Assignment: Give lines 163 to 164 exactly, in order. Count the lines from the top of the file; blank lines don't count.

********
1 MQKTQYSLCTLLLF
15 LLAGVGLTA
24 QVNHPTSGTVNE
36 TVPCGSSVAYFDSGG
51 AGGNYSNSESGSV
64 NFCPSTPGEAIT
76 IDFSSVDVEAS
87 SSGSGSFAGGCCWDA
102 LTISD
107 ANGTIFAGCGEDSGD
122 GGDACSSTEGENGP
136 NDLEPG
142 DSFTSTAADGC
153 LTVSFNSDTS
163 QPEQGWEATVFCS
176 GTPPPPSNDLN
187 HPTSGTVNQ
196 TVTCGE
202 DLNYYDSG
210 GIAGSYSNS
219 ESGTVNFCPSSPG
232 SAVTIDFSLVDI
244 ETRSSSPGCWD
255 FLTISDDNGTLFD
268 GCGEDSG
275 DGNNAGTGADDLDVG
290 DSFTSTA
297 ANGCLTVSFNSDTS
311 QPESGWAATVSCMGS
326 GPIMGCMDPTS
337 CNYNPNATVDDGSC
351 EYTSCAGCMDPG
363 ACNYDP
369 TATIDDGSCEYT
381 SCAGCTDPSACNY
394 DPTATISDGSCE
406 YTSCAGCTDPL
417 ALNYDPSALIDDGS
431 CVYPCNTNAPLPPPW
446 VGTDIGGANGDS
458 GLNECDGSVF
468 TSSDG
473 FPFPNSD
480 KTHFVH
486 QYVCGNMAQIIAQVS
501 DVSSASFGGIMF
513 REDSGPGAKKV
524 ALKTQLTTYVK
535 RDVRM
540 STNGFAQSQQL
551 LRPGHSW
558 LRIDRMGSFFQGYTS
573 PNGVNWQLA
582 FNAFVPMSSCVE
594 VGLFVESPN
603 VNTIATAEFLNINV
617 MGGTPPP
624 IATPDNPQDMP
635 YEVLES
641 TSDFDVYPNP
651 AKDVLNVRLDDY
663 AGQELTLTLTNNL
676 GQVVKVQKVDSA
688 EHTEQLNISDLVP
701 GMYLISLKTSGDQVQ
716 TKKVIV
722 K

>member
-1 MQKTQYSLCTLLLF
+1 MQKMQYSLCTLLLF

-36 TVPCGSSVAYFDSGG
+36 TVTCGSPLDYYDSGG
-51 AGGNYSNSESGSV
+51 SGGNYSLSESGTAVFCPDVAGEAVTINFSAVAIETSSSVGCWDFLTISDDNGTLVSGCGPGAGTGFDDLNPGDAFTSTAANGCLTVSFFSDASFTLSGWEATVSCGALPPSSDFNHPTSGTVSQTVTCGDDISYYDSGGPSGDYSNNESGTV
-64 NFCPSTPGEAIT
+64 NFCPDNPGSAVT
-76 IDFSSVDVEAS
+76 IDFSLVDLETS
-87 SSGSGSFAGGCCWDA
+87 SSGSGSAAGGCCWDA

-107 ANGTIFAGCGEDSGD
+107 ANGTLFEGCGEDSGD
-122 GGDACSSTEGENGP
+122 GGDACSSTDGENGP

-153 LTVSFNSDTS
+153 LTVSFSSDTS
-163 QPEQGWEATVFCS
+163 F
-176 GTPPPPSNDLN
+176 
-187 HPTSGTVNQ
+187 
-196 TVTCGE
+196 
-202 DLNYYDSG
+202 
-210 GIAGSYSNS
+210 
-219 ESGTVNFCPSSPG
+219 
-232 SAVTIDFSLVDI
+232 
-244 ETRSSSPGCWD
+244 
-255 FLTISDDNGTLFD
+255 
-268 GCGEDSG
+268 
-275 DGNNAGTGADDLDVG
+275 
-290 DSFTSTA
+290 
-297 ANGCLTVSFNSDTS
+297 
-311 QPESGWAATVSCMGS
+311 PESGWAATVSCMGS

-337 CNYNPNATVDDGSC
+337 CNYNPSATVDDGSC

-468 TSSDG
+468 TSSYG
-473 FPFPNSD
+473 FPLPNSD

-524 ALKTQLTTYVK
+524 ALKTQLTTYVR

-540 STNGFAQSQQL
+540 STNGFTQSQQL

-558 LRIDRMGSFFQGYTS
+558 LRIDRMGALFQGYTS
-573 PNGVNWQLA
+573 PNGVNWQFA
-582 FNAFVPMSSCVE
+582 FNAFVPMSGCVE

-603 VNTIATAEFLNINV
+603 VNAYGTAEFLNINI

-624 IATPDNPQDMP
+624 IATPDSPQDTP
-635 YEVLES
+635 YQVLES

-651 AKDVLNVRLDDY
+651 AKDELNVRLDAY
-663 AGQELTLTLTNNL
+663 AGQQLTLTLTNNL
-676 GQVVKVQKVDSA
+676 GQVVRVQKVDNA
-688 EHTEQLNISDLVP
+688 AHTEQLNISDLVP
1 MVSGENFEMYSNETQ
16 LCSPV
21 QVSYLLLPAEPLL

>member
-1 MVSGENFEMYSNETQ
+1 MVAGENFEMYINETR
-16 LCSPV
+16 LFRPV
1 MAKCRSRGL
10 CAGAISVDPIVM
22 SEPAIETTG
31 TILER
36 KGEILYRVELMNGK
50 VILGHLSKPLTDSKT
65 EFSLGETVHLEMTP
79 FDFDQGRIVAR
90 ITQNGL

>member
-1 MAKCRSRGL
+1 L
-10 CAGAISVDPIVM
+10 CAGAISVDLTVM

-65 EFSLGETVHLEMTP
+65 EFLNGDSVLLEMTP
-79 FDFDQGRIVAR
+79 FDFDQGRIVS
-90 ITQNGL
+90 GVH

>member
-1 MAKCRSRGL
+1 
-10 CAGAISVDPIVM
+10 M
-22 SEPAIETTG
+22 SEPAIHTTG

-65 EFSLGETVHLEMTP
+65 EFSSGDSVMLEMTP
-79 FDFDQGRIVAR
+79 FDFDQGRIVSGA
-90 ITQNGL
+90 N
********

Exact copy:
90 ITQNGL

>member